Subtraction is one of the most basic things that we learned in elementary school. Similarly, Excel’s number subtraction is an easy task, and subtracting time is also an easy task.

Let’s say that you work on your own multiple projects, and want to know how much time you spent on each project. Microsoft Excel offers you various ways to calculate time in Excel. In this guide, you will find the various formula for subtracting time in Excel.

To find the elapsed time (difference between two times), follow these procedures.

## Formula for subtracting time in Excel between two times to get the time difference

To determine the spending time, we frequently need to calculate the difference time between cells. There are several ways or formulas for subtracting time in Excel that we are going to discuss below.

## Formula 1: Subtracting time with a simple formula

You can use a simple formula to subtract time between two-time cells.

Follow these procedures

**Formula**

**=(End Time-Start Time)**

Firstly, select the result cell (**C2**) and then type the formula:

**=(B2-A2)**

And then press **Enter **to see the result.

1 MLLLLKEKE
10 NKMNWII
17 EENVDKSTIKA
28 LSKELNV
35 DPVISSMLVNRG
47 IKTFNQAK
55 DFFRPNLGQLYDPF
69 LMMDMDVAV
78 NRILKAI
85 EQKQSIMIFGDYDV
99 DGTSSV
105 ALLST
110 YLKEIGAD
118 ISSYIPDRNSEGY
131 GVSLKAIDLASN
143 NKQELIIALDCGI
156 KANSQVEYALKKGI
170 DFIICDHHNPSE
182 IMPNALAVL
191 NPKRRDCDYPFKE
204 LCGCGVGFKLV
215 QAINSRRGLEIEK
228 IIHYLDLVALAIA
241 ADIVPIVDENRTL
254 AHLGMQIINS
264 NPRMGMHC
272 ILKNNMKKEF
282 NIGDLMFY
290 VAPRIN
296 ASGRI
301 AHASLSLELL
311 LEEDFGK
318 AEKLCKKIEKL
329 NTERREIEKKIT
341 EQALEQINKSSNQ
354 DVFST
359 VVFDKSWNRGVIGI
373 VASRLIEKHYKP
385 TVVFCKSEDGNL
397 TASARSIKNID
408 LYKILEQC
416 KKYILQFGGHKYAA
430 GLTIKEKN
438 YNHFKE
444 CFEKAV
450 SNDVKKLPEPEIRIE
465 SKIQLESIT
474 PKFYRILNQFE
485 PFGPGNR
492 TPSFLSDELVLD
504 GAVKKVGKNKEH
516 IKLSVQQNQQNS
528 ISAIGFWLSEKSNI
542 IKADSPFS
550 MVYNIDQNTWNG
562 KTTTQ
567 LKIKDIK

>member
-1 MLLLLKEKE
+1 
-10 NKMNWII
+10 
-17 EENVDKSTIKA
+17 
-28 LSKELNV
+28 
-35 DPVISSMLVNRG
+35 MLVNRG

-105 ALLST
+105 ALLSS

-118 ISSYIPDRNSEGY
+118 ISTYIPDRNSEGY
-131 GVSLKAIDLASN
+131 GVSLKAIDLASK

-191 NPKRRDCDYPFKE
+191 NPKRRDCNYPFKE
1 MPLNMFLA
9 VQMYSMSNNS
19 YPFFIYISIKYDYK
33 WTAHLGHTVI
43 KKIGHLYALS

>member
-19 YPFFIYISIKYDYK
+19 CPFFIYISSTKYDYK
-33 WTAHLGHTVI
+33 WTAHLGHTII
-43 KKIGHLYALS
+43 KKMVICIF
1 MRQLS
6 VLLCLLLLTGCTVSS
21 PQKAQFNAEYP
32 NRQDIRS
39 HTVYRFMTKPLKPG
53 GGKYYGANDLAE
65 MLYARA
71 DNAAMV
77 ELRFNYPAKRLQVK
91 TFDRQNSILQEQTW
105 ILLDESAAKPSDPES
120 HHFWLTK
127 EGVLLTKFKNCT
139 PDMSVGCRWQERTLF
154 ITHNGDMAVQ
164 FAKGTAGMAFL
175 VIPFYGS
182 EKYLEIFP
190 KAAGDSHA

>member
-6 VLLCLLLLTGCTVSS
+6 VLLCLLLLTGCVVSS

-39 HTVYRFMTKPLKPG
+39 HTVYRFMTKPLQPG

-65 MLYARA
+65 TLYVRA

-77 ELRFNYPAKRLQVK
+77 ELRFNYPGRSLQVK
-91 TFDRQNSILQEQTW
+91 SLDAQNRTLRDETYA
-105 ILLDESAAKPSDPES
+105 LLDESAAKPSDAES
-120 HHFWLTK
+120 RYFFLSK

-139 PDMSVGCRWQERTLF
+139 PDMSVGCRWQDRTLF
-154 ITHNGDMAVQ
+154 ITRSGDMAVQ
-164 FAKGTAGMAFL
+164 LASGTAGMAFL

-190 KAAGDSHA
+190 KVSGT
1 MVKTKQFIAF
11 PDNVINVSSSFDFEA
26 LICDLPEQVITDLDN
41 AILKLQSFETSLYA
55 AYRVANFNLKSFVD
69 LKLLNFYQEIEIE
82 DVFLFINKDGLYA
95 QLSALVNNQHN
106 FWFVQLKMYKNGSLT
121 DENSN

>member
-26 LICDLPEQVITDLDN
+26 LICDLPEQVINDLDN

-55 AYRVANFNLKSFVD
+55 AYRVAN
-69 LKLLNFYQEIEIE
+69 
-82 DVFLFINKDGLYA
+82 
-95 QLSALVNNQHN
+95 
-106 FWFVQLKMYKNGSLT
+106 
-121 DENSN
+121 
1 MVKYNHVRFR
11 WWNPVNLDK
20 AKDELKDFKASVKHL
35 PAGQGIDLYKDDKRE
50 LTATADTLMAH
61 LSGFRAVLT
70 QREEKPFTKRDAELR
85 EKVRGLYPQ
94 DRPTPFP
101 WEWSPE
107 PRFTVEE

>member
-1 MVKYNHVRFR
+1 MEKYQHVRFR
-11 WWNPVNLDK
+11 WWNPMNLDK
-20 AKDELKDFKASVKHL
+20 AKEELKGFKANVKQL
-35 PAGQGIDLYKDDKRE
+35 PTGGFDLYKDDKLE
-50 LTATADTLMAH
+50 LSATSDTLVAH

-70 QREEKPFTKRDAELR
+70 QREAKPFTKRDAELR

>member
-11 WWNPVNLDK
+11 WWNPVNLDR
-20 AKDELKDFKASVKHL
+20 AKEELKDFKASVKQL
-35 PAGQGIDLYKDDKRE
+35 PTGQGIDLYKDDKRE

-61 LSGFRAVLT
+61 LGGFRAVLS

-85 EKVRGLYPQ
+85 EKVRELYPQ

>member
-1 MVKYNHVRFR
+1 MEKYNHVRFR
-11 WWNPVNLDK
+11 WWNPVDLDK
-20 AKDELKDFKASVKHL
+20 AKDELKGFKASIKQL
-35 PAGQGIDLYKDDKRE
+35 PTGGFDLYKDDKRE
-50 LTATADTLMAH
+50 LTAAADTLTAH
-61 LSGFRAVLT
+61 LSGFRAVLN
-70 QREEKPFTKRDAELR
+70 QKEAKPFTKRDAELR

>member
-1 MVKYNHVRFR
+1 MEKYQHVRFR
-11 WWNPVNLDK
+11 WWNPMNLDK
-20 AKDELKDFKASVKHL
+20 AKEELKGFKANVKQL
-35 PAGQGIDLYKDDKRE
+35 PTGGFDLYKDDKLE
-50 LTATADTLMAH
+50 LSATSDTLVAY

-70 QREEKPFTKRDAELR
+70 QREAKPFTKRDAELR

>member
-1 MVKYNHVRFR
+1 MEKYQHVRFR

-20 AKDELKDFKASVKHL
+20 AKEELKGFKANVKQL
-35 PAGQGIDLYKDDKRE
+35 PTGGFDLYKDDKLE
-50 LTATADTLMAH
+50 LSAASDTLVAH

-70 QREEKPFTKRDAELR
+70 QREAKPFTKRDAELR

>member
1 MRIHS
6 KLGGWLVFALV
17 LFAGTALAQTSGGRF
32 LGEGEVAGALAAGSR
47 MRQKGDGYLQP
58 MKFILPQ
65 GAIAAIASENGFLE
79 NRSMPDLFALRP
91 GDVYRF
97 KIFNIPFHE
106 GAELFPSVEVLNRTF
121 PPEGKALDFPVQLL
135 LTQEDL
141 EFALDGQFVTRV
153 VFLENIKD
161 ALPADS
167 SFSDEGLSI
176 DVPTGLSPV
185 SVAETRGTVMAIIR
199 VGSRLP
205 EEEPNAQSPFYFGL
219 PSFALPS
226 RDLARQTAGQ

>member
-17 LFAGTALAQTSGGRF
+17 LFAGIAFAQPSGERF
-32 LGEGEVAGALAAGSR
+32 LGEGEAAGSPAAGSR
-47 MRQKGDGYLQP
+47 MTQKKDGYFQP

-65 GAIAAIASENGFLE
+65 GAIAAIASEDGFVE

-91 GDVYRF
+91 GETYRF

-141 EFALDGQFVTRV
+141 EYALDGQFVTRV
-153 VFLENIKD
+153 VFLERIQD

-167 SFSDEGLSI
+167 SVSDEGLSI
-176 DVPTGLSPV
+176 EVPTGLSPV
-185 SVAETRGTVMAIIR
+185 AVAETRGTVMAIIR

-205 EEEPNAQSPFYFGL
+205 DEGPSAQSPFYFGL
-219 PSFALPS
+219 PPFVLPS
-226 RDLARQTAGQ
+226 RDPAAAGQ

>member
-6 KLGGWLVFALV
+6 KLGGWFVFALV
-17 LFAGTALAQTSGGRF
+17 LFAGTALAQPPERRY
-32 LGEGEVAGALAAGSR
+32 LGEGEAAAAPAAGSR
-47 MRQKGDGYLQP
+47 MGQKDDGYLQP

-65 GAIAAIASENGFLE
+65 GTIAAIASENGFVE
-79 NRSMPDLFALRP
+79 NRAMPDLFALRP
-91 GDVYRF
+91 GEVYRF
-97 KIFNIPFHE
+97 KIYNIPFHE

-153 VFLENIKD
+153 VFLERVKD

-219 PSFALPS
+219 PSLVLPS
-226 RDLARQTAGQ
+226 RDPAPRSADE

You probably know that in the internal Excel system, excel stores times in the format of a decimal number (that’s our result). So here we need to change the time formatting to display the spending times as hours, minutes & seconds properly.

**1.** For that purpose, select the result cell of the decimal numbers (**C2** for our example) then right-click the cell and select the **Format Cells** in the context menu. Or press the key shortcut **Ctrl+1**, a **Format Cells** dialog box will appear.

**2.** In the dialog box, select the type of time format under the **Time** category then click **OK**.

**3.** The decimal numbers cell has changed as **hours, minutes & seconds**.

**4.** And finally, use the **Fill Handle** to see the results in all the expected cells.

## Formula 2: Subtracting time with the TEXT Function

You can subtract time between two times in Excel using the **TEXT Function**. Normally, the Text Function converts any numbers into the text string within a worksheet with one of the following formats.

Time Format | Result |
---|---|

h | Display only hours (such as 3). |

h:mm | Display hours and minutes (such as 3:20). |

h:mm:ss | Display hours, minutes, and seconds (such as 3:20:50). |

**Syntax**

TEXT(value, format _ text)

**Generic formula**

=TEXT(End Date – Start Date, Format)

- To subtract only
**hours**between two times: =TEXT(B2-A2, “h”) - To subtract
**hours**and**minutes**between two times: =TEXT(B2-A2, “h:mm”) - To subtract
**hours**,**minutes**, and**seconds**between two times: =TEXT(B2-A2, “h:mm:ss”)

**Noto**

TEXT formula displays the #VALUE! error, if the result is shown as a negative number.